The Anti-Defamation League (ADL) expressed profound disappointment at the failure of more than 25 percent of the nation’s law enforcement agencies to provide the FBI with their hate crime numbers, calling the lack of participation by many jurisdictions “a significant setback in the progress our nation has made in hate crime data collection over the past decade.”
The missing data has resulted in a flawed 2012 edition of the FBI’s national Hate Crime Statistics Act (HCSA) report.
Abraham H. Foxman, ADL National Director, issued the following statement:
Due to a deeply disturbing trend of under-reporting and under-participation by law enforcement agencies, including more than a dozen of the largest agencies in the United States, the 2012 Hate Crime Statistics Act report is seriously flawed. This inadequate reporting demands a response from federal, state, and local officials, as well as civil rights and police organizations.
Especially disappointing is the fact that the report contains no data from jurisdictions that had been models for national response in the past. This is a significant setback in the progress that has been made over the past decade. The Justice Department and the FBI should use every resource at their disposal to push harder to obtain this missing data, urging those cities and states that still have not provided their 2012 hate crime data to do so as quickly as possible. Law enforcement agencies that failed to participate fully this year should also take steps to ensure timely, full participation in the future.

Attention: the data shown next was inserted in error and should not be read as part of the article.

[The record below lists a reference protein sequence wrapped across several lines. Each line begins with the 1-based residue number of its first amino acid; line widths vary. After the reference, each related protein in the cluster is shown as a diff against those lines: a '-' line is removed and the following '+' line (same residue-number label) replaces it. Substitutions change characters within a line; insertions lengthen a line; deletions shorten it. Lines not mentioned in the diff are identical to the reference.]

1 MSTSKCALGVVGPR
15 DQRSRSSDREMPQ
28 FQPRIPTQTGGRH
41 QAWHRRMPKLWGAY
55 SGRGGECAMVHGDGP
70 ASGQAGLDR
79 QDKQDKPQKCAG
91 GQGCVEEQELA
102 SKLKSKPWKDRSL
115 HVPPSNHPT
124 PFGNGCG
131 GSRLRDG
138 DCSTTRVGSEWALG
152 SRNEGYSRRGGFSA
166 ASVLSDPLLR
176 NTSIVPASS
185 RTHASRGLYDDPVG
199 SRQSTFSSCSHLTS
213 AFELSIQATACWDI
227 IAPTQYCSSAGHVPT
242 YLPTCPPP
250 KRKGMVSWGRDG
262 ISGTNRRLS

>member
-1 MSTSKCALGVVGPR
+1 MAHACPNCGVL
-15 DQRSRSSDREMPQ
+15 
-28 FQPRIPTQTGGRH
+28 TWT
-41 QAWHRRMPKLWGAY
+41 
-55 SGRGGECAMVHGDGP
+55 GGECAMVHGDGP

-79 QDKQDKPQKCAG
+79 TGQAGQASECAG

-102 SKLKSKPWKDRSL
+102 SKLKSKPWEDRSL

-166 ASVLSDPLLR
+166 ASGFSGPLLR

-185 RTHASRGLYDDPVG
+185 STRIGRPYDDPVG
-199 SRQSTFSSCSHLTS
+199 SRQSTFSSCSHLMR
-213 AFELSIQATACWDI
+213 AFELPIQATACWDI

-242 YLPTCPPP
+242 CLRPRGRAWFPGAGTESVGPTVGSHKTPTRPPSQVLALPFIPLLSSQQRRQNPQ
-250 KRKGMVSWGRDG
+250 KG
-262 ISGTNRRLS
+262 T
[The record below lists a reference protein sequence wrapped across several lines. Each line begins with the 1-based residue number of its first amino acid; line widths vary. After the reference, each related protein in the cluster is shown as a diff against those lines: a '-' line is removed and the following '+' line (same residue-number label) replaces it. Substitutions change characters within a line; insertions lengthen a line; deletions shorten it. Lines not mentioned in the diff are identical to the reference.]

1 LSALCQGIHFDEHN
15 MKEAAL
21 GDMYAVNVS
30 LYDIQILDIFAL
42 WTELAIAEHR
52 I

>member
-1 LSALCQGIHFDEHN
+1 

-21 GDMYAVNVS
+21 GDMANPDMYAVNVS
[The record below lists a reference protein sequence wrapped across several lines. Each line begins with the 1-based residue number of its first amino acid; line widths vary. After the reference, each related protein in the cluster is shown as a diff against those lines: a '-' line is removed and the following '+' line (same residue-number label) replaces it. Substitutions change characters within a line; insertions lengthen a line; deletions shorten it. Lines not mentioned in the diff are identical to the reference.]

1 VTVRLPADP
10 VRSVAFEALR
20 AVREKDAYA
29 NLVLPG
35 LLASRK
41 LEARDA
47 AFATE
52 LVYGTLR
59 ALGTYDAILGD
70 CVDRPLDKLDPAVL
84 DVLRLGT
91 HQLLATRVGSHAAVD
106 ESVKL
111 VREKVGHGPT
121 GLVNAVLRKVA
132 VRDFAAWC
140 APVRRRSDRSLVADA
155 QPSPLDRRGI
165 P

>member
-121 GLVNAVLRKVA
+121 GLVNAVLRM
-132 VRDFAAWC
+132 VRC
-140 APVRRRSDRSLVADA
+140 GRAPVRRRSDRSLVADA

Working with our broad coalition, we will seek to reboot the HCSA collecting and reporting program. In addition, we will urge retraining for law enforcement in an effort to ensure more comprehensive hate crime reporting in the future – especially as agencies begin reporting Matthew Shepard and James Byrd, Jr. Hate Crimes Prevention Act-mandated categories in 2013. We will also urge Congress, the Justice Department, and the FBI to explore new steps that could be taken to ensure more accurate, helpful statistics.
The HCSA report is more than just numbers. Behind the numbers are individuals and communities deeply affected by these crimes. When an agency does not participate in the HCSA program, it inevitably raises questions about whether that agency is truly ready and willing to respond to hate violence effectively.
The 2012 FBI report documented 5,796 hate crimes. While this appears to represent a 7 percent decrease from 2011 figures and the lowest number of reported hate crimes since the program’s inception in 1991, this comparison is misleading because of extreme under-reporting by law enforcement agencies. HCSA reporting has been voluntary since 1991 and only 13,022 law enforcement agencies out of approximately 18,000 provided data to the FBI in 2012. By comparison, approximately 14,500 agencies reported in 2011.
The FBI relies on timely collection and reporting so the data can be aggregated and published annually. Over the past 15 years, the Bureau’s HCSA report has become the single most important national source of information about the problem of hate violence in America, and an essential resource for criminologists, policymakers and analysts. The HCSA has increased public awareness of the problem and sparked significant improvements in the local response of the criminal justice system to hate violence.
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